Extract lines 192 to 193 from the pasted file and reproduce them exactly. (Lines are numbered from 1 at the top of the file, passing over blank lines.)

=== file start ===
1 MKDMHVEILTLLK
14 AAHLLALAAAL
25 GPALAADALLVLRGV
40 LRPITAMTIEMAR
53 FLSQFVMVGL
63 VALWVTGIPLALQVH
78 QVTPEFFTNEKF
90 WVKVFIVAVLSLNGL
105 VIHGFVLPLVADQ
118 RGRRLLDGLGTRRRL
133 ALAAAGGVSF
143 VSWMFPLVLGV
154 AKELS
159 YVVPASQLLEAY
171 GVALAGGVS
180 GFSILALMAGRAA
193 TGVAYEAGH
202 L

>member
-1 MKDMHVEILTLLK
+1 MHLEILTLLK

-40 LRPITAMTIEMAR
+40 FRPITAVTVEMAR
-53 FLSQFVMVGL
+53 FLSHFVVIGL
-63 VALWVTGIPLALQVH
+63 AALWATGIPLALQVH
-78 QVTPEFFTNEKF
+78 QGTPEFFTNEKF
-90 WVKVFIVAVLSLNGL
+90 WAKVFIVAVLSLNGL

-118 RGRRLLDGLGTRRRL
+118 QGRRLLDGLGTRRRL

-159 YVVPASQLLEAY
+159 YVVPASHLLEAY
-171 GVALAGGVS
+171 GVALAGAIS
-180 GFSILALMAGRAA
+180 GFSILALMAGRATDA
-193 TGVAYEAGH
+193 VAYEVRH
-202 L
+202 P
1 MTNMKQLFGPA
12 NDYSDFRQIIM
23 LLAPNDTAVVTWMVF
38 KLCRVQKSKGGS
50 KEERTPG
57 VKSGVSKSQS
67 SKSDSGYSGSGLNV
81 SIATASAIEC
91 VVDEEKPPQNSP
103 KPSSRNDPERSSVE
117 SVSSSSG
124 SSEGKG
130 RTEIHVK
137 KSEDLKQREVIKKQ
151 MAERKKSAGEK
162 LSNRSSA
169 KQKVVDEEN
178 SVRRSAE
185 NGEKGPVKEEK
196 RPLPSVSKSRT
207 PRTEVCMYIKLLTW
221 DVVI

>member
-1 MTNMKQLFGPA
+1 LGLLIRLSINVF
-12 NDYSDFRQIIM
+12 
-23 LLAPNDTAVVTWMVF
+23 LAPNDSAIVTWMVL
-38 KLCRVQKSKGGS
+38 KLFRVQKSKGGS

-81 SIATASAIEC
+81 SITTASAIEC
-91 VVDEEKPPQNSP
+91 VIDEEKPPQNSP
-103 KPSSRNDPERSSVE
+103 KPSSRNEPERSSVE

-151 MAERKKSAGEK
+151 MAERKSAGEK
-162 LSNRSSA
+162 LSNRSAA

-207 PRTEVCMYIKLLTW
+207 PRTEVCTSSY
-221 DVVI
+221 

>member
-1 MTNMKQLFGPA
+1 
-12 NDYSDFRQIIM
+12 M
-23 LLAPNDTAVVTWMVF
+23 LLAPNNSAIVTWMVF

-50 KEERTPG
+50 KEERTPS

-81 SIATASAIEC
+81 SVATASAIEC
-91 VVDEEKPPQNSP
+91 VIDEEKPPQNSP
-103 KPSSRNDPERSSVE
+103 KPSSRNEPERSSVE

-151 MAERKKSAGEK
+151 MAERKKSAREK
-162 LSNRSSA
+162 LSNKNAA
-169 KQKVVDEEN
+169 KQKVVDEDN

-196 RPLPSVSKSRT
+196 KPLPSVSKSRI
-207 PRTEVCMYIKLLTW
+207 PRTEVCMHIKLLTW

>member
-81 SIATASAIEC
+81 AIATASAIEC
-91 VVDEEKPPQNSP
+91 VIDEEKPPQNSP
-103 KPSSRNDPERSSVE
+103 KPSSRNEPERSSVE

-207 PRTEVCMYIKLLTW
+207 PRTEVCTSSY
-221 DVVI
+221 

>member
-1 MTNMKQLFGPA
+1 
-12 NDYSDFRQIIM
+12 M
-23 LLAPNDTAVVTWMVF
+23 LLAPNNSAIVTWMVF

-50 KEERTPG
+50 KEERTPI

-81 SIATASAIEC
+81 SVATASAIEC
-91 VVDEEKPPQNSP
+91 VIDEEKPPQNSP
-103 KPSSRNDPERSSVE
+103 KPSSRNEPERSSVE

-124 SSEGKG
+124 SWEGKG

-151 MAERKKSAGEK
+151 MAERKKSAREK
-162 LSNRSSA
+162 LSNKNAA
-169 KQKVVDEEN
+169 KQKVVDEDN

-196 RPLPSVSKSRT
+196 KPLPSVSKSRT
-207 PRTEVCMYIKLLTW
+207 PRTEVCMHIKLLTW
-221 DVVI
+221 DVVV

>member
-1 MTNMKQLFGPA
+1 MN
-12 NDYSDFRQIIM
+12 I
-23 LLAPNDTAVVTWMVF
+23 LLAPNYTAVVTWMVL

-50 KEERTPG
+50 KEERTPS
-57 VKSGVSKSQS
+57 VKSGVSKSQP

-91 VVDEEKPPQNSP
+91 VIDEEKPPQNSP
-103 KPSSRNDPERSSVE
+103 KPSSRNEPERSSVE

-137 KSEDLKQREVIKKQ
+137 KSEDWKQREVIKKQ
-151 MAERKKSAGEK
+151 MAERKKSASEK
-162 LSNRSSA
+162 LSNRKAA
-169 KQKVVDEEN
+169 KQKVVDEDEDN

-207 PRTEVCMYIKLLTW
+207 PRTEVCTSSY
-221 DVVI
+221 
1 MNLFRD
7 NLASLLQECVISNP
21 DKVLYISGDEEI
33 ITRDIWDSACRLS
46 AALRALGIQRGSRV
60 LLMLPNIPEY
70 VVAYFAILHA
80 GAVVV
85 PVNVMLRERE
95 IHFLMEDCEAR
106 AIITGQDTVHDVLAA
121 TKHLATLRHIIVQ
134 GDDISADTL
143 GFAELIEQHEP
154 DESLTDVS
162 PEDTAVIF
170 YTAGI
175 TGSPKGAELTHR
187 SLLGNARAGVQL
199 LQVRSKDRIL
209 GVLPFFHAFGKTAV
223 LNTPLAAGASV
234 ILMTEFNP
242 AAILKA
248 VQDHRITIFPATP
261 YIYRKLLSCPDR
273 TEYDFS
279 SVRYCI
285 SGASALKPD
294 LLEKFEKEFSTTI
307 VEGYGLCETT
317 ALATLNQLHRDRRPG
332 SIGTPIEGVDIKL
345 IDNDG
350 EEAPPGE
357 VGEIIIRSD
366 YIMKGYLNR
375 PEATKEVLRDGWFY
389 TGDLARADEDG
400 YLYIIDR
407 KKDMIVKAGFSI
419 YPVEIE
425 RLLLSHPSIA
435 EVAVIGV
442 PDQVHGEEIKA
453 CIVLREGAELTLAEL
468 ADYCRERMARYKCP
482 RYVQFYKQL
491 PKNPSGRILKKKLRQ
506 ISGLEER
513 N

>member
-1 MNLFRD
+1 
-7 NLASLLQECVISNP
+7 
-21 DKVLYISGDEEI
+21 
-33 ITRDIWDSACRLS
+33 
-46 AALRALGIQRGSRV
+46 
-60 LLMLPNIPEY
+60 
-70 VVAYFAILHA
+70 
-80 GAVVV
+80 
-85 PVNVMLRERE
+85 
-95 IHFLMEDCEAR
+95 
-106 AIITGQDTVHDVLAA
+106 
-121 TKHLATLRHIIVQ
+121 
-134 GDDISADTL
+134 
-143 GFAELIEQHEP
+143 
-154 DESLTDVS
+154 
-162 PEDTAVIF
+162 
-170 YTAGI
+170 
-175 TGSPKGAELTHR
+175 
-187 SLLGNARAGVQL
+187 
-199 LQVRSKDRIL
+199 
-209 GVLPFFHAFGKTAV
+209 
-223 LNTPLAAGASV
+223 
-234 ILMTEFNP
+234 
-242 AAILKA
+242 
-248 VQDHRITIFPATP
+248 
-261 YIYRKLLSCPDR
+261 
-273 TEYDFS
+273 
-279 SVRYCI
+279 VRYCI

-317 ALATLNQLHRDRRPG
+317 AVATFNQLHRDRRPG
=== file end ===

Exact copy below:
121 TKHLATLRHIIVQ
134 GDDISADTL